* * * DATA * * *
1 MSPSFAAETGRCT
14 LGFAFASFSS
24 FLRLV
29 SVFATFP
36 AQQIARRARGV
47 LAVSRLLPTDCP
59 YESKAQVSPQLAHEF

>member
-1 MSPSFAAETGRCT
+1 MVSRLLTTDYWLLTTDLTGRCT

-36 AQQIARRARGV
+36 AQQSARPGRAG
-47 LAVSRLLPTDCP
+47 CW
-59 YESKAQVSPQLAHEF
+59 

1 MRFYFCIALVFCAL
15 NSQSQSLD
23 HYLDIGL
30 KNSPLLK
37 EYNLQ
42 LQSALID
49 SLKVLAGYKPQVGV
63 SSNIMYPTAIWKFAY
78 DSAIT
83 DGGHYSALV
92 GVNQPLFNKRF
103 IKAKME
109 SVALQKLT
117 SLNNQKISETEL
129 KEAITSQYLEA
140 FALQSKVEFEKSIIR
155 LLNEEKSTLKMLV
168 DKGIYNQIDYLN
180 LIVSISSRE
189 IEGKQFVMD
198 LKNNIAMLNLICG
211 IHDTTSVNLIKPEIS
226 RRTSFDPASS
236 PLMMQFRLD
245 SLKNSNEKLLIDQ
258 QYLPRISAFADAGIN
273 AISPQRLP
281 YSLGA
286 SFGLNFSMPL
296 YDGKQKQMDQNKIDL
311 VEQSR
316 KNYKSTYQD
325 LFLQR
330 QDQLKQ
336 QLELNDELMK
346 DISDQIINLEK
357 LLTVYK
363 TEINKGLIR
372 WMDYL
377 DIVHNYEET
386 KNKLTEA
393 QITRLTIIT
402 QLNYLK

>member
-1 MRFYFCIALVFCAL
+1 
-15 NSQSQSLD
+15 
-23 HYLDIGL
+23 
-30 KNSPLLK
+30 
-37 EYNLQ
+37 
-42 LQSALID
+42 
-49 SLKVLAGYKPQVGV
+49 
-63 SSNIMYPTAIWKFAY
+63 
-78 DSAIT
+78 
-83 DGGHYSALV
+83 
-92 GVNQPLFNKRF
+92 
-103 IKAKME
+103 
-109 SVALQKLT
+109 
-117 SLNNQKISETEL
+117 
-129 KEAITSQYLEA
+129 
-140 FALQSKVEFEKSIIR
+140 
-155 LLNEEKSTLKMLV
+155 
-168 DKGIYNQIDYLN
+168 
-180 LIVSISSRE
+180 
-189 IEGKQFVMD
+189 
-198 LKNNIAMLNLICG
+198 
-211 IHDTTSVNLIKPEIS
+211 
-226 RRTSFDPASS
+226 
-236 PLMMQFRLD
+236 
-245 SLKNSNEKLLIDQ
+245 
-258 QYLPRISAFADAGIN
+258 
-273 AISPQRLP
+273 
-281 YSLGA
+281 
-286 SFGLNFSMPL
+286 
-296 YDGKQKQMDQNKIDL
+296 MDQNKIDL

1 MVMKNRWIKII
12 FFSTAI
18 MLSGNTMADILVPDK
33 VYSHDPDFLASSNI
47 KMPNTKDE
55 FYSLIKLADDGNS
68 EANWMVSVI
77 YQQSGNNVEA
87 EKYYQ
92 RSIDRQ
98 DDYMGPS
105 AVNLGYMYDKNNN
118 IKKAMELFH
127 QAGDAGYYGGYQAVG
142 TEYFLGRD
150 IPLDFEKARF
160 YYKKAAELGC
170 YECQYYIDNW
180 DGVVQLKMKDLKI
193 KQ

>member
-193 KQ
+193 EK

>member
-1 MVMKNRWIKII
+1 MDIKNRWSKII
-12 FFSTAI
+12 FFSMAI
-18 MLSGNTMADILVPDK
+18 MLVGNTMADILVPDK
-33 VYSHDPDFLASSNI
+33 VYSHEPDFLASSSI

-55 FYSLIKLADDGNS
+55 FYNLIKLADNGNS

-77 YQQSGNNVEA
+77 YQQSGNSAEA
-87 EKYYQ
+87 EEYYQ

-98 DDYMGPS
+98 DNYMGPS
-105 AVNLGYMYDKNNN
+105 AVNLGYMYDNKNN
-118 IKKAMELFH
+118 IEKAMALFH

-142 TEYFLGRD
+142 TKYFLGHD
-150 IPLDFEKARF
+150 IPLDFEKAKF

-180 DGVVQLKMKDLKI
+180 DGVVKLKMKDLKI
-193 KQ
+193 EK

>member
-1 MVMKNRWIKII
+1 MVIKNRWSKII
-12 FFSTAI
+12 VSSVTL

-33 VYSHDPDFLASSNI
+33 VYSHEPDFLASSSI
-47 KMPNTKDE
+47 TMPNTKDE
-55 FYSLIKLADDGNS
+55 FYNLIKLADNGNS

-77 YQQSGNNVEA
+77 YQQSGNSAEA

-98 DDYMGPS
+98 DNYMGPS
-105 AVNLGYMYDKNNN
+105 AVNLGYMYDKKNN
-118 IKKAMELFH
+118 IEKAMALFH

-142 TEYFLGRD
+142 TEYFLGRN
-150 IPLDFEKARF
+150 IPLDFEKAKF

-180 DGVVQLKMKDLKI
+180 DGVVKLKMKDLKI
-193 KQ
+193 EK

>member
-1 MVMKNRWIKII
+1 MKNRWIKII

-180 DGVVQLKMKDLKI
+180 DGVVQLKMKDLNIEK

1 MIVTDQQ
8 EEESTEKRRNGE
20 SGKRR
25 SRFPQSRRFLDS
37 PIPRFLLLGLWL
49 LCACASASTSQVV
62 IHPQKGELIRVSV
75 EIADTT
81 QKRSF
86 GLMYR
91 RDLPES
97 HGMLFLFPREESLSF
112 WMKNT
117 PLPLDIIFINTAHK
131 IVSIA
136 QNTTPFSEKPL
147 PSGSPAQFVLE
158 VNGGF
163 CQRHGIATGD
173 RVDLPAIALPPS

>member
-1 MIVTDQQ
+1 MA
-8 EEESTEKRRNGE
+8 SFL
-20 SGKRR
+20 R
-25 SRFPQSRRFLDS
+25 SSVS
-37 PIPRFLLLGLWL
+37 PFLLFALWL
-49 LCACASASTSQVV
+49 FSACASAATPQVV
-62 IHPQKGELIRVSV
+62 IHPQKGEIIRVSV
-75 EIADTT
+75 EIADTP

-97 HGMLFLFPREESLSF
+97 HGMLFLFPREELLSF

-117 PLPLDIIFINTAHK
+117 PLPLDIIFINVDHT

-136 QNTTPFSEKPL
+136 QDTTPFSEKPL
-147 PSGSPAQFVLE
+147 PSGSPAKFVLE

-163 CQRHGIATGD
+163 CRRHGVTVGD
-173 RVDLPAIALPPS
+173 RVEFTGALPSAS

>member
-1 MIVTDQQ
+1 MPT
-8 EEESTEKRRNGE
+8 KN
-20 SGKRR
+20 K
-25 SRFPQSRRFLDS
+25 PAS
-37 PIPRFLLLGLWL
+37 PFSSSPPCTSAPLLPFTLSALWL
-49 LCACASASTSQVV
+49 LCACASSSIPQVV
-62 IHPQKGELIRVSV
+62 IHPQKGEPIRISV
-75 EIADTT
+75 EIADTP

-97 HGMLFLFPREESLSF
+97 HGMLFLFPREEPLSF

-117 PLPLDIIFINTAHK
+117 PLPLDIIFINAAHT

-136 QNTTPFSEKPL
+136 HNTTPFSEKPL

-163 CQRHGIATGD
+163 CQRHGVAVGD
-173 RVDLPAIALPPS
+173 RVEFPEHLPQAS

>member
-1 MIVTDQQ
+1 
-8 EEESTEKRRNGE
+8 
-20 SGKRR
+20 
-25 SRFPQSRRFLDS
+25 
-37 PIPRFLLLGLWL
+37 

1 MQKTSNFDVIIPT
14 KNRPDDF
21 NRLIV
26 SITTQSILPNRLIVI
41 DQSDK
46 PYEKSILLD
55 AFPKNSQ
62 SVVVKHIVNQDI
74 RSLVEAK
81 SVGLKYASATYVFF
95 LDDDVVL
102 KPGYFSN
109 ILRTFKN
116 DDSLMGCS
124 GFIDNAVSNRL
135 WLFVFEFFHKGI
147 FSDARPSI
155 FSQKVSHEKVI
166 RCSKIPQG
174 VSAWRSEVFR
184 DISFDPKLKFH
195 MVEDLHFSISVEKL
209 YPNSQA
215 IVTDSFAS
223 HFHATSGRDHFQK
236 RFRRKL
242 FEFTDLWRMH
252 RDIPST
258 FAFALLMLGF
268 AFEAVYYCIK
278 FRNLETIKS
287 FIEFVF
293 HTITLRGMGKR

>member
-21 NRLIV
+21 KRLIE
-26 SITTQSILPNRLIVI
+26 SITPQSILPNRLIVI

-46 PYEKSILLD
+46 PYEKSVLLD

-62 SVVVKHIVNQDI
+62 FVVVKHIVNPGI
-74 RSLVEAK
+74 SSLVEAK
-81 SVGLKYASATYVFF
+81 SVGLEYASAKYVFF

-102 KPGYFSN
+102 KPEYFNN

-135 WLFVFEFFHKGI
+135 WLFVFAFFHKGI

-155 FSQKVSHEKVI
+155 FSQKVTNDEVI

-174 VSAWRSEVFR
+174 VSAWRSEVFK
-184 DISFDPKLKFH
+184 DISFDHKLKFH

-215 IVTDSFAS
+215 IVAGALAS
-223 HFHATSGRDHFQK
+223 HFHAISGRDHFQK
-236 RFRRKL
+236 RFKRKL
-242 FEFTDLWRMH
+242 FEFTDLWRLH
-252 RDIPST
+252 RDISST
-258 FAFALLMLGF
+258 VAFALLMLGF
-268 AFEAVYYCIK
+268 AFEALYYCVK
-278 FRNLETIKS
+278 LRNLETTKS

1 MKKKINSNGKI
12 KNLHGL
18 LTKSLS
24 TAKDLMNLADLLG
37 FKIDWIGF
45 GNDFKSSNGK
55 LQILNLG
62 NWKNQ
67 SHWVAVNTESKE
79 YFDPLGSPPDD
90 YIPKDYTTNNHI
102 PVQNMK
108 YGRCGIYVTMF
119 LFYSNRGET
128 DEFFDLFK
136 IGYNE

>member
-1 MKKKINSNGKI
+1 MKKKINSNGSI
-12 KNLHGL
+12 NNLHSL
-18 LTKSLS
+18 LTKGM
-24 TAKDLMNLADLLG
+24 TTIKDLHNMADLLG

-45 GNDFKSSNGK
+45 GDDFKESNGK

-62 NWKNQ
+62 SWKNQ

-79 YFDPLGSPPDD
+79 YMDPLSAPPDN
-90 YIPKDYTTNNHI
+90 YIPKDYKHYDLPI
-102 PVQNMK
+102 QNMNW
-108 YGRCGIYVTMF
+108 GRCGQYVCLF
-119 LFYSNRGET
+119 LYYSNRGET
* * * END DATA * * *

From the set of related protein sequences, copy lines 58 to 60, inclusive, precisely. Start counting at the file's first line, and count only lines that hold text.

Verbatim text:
393 QITRLTIIT
402 QLNYLK

>member